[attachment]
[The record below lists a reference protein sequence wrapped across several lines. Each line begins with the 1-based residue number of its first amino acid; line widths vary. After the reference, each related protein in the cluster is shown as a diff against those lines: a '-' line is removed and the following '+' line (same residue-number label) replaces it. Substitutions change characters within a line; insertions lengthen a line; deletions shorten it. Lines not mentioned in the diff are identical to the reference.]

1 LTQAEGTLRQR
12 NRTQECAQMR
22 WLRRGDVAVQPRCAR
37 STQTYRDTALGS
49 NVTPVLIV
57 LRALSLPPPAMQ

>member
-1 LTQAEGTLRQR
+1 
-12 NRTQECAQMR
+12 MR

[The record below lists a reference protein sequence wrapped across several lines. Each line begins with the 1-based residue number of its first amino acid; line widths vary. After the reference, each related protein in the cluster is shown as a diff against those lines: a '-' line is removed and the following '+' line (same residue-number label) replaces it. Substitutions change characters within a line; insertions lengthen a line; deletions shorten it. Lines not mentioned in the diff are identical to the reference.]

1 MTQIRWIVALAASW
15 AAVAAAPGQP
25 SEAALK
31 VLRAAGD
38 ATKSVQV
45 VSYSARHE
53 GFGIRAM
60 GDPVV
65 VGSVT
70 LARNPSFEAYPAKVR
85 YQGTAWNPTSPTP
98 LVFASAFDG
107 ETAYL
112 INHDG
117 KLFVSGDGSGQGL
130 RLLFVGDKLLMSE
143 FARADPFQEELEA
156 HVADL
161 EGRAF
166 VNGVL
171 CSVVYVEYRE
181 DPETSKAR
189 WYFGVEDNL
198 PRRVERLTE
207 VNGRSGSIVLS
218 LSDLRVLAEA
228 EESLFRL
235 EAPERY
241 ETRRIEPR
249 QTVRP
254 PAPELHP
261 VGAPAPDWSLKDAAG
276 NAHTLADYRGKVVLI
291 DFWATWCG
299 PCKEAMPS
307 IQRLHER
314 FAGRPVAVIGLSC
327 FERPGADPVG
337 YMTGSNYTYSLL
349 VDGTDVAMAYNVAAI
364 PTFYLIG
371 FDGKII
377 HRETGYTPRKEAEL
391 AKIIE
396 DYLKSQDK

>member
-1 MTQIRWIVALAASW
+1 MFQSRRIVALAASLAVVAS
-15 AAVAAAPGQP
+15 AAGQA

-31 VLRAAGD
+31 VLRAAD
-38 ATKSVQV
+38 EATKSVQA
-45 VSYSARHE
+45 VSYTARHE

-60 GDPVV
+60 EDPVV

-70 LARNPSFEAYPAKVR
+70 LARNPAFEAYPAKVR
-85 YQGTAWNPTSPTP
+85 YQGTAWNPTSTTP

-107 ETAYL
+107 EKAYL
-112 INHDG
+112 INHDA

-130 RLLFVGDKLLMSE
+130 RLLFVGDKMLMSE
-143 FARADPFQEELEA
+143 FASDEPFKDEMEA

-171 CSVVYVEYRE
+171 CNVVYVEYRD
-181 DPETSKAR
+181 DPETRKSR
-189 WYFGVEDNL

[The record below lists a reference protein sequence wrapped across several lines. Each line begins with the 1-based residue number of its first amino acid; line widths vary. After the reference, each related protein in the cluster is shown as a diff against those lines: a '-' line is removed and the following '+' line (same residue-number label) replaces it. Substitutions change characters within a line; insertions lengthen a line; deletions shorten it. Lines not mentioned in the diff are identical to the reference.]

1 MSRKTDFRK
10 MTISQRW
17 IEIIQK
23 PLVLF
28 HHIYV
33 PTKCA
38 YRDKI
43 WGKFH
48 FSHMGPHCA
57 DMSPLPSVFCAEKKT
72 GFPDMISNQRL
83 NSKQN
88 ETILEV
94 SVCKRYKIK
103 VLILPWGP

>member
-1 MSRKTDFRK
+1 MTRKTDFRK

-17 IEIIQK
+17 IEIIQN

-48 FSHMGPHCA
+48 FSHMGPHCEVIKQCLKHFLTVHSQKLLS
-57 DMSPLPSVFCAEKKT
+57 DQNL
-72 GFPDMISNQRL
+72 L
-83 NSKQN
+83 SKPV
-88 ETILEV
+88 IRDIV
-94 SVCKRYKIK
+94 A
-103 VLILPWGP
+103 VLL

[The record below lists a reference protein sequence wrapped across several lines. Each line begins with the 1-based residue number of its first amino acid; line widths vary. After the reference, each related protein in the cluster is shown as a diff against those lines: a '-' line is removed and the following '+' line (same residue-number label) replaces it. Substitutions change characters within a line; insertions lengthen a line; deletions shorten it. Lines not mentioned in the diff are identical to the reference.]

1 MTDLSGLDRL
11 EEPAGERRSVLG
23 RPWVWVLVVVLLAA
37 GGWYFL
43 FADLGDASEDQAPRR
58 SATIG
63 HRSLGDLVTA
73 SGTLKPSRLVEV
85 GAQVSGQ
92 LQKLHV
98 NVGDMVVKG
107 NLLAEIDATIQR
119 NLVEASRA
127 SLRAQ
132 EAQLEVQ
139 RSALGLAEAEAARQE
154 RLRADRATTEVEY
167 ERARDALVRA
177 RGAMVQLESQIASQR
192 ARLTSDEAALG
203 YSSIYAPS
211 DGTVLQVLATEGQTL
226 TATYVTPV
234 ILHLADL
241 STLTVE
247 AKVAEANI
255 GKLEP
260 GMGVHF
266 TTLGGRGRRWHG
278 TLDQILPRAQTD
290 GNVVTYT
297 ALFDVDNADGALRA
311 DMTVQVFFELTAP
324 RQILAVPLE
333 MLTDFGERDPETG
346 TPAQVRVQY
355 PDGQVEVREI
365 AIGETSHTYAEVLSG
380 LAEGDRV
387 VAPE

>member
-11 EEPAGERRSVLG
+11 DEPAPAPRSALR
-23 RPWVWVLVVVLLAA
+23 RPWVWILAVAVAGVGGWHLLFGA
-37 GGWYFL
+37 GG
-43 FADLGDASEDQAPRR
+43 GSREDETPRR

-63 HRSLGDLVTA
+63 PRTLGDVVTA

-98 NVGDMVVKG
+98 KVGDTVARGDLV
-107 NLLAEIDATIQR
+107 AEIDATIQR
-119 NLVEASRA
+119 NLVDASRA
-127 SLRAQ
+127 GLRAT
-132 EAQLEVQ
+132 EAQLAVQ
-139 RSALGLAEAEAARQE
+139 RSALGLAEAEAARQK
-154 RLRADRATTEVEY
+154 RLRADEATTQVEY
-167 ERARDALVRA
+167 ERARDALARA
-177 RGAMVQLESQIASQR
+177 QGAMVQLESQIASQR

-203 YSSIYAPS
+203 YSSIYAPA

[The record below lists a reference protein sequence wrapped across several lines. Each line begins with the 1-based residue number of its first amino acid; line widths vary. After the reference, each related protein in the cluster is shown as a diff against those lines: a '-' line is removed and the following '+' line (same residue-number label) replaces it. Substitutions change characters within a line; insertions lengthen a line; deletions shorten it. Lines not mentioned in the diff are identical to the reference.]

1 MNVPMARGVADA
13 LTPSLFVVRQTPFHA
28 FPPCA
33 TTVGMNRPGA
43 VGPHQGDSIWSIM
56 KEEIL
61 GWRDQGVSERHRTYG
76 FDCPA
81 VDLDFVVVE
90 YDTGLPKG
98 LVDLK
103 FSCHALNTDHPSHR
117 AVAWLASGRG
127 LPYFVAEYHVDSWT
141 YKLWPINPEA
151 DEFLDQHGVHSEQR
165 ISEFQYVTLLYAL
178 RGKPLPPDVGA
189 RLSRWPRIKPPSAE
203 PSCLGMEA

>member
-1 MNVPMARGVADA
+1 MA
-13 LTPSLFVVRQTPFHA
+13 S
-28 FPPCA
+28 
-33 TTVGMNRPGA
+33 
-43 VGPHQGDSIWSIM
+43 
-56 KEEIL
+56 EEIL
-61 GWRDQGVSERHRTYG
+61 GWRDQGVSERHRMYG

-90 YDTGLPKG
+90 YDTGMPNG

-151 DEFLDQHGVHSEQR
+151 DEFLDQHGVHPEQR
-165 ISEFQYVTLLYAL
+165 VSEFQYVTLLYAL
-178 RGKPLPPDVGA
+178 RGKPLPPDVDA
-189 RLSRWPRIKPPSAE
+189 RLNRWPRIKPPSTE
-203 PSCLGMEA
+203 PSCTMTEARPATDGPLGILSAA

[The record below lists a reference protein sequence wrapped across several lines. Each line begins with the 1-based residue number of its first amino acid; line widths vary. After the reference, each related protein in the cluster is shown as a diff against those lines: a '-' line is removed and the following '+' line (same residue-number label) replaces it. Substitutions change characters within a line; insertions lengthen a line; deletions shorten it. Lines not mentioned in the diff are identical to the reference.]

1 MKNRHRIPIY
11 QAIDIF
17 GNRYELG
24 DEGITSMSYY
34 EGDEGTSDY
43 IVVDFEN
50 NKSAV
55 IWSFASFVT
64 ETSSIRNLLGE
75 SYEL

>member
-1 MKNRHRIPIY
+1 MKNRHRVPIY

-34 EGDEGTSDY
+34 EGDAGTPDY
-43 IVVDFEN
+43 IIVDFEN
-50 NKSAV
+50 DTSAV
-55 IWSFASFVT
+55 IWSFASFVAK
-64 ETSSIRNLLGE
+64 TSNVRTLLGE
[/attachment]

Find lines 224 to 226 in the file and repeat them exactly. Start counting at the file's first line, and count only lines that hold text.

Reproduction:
-33 TTVGMNRPGA
+33 
-43 VGPHQGDSIWSIM